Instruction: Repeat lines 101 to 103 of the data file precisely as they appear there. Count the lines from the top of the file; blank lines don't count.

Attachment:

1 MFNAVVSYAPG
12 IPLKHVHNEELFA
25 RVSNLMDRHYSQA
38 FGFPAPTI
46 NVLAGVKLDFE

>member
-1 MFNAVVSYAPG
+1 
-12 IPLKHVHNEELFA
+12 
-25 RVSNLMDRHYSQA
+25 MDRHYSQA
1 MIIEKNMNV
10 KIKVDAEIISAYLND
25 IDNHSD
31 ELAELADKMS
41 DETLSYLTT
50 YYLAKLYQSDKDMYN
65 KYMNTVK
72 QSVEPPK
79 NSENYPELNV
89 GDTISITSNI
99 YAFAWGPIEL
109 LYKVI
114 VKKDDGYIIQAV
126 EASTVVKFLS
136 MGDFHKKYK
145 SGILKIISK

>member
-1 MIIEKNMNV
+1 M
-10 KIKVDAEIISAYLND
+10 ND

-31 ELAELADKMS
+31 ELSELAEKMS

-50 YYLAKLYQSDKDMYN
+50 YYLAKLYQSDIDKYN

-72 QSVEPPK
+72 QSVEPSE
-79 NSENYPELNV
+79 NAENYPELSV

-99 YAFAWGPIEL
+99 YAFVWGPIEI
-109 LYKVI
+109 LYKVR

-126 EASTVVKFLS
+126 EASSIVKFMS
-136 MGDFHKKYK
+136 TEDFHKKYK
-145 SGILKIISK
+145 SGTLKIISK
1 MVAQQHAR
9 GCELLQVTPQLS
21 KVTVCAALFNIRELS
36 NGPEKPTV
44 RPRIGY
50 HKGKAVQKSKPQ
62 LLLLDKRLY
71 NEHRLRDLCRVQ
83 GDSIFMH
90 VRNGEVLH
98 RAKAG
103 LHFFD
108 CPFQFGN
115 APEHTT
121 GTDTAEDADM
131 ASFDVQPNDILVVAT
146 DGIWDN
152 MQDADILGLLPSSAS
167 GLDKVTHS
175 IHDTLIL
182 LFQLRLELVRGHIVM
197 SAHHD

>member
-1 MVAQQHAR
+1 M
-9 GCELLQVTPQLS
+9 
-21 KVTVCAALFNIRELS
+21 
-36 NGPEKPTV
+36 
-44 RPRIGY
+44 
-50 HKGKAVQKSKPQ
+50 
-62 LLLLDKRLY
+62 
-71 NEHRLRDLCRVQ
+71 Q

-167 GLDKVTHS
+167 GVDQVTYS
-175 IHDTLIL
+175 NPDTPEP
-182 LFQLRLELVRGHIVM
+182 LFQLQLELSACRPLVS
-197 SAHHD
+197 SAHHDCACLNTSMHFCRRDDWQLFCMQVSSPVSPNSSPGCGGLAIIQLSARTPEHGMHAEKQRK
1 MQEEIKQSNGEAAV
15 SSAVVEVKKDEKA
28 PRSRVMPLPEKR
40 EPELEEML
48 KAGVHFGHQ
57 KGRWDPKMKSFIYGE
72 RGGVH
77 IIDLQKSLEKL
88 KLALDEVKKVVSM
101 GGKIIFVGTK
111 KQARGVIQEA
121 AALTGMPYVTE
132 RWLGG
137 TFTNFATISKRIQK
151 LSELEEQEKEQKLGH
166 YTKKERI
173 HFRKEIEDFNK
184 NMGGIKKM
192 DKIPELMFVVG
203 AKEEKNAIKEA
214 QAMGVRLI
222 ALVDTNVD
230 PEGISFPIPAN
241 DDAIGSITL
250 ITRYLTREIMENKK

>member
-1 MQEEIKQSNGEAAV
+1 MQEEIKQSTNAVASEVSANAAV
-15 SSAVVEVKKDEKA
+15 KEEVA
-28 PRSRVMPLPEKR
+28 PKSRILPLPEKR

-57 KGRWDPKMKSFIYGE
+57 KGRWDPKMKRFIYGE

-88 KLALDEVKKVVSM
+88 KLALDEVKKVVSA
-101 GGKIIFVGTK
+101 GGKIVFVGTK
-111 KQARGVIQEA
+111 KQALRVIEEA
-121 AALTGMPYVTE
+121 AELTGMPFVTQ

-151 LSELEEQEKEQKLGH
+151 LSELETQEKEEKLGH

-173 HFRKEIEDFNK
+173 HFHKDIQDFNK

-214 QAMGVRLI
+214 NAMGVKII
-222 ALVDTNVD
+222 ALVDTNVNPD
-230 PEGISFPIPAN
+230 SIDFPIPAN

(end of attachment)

28 PRSRVMPLPEKR
40 EPELEEML
48 KAGVHFGHQ